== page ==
I had an ottb 3 yr old tb mare that had quite severe stifle lock in both hinds. It appeared only 2 weeks after I got her, while she was letting down from racing so was very light on. She was yarded at the time from being severly foot sore (trainer ripped shoes off her then threw her out in the paddock).
She would walk stiffly for a few strides, then one leg would get stuck backwards. Initially walking her backwards solved the immediate lock by pushing the ligaments back over the patella, but in a week it had got so bad that she couldn't move that leg until I manually pushed the ligament back.
Vet came out and said that although usually it's not so good that they gain rapid weight, she needed to stack it on within a couple of weeks to help support the ligament (having said this she was SKINNY so stacking it on meant getting her to a normal healthy weight in a couple of weeks), to assist her weight we had to give her two injections of B12 to increase her appetite.
Once she had put on a little weight, I had to start walking her up and down a hill twice a day for at least 30minutes a go. So on foot, up and down a huge hill twice a day- I got fit! This built the muscle up over her hindquarters and stifle area, which further supported the ligaments which were catching on the patella.
Once I'd walked her like this for a week, she was cleared to be back in the paddock, HAD to be a slopey paddock so that she could exercise herself, and I was to rid eher up hills for 20mins a day, walk and trot only, canter was totally unbenifical.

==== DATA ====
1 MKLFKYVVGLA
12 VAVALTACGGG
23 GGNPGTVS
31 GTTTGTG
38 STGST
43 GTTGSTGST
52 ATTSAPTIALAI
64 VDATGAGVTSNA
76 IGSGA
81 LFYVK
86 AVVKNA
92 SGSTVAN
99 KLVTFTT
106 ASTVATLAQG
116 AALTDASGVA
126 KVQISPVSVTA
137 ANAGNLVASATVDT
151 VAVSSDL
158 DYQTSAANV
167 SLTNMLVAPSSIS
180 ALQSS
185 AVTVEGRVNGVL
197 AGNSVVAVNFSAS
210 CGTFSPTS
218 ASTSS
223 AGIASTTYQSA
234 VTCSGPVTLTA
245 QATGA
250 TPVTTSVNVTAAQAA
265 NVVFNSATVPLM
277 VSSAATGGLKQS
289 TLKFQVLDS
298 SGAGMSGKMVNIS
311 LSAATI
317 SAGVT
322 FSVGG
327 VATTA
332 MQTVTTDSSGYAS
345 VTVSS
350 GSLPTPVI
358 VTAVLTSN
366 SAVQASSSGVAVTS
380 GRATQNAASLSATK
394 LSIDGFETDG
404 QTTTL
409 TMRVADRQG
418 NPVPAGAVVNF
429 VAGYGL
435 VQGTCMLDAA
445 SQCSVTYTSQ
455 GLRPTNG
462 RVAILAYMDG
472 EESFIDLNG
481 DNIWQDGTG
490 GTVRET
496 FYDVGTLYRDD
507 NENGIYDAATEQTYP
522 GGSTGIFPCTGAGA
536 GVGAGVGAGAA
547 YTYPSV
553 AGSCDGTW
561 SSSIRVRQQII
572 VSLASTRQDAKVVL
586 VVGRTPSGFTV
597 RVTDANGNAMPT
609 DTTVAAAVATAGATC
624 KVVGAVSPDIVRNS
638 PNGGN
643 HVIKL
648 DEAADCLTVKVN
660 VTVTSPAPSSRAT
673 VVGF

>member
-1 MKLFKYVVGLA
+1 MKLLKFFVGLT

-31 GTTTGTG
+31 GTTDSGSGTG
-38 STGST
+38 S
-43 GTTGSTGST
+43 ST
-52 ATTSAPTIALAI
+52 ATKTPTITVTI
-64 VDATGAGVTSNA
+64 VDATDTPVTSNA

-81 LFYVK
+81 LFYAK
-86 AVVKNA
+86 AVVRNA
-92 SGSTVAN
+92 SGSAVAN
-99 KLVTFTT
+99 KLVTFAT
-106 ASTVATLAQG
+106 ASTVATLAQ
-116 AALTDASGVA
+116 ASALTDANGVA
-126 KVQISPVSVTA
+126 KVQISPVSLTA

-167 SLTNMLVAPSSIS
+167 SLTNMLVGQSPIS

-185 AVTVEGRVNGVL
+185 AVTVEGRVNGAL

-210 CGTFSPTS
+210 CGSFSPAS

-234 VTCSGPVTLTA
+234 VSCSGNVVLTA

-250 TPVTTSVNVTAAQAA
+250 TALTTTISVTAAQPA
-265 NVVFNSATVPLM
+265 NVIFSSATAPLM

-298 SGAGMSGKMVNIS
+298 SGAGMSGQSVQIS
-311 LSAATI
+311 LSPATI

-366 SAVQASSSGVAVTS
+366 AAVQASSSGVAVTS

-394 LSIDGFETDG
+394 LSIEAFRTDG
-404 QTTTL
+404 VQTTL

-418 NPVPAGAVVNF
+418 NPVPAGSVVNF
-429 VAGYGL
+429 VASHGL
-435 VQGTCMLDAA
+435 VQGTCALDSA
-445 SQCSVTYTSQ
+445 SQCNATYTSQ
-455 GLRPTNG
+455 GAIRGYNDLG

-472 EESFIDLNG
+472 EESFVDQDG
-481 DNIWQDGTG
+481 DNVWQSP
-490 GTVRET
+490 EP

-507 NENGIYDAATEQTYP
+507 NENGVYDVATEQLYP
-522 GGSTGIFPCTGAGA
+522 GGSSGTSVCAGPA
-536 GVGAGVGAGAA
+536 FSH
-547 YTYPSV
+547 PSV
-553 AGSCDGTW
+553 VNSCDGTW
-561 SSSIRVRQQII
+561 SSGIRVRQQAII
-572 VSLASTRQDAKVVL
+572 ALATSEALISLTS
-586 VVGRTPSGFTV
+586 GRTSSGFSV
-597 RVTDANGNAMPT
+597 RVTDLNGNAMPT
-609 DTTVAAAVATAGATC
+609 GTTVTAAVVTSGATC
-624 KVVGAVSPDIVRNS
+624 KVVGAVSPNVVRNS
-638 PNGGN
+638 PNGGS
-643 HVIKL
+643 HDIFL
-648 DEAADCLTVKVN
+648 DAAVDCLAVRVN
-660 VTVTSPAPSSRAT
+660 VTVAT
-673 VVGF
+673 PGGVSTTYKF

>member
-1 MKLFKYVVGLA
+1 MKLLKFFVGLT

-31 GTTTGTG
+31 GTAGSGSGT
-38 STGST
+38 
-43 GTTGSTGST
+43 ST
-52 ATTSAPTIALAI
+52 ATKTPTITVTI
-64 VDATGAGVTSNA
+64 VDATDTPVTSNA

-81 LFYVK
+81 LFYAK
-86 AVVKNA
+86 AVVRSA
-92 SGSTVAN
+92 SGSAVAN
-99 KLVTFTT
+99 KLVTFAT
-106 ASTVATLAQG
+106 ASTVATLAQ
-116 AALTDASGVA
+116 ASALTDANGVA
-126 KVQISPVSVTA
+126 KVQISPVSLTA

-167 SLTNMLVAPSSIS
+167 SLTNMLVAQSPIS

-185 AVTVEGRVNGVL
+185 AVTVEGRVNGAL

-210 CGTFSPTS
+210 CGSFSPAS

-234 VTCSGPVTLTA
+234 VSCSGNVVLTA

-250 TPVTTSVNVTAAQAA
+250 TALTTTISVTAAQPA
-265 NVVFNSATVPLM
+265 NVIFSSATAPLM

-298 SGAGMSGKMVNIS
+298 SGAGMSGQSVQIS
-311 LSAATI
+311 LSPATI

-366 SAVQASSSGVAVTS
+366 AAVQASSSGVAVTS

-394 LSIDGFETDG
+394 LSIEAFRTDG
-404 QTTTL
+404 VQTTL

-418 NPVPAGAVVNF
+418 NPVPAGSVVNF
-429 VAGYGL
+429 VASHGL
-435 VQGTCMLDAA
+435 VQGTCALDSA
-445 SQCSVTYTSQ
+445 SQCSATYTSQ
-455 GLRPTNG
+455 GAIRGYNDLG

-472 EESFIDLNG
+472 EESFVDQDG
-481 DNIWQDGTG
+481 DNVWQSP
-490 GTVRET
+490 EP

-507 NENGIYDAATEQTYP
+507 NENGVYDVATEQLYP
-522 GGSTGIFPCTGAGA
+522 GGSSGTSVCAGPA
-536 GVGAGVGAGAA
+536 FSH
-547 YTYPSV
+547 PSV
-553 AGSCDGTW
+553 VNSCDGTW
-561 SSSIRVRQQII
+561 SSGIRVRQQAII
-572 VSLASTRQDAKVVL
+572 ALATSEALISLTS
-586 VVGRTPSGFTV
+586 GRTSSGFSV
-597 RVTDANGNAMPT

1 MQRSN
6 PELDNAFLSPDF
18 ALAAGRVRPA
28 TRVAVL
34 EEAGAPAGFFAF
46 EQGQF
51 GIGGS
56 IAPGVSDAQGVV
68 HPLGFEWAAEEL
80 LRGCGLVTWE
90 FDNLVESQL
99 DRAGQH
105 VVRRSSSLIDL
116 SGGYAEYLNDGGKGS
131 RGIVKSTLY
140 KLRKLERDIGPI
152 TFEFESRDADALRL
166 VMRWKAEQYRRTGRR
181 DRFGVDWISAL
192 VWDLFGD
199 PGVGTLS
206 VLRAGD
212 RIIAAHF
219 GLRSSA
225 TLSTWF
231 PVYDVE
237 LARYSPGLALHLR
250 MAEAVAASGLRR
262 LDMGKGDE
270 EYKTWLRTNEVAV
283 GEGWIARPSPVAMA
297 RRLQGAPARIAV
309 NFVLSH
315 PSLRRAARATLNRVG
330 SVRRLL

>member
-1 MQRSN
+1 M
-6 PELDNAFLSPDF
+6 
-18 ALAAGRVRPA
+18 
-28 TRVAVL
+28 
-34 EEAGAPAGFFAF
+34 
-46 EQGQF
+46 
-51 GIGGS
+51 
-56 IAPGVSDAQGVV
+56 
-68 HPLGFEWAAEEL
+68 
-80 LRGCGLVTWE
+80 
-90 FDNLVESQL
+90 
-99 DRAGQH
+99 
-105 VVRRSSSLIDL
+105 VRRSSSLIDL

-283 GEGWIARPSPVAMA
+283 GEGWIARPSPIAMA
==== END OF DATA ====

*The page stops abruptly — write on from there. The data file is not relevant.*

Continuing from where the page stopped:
Once she was in full work and kept permanently in the paddock, I didn't have any problems with her, other than when she was brought up for injuries and out of work.
Stifle lock in it's initial stages can be resolved by building up the muscles around the stifle to support the ligaments (stifle lock is caused by the ligaments which run over the patella getting 'hooked' instead of running smoothely over the joint, so by having the horse at a good weight, and well muscled behind this will suport those ligaments and help them to run smoothly over the joint).
I would be working your boy on hills in walk and trot and see if that improves the situation. Your vet can also show you how to manually put the ligament back in place should you get stuck. It's a simple correctly angled 'push' under the patella ;)
In severe cases, the offending ligament can be cut, however this is strongly advised against as the majority of horses who undergo this procedure develop arthritis within 4 years because of bone chips developing.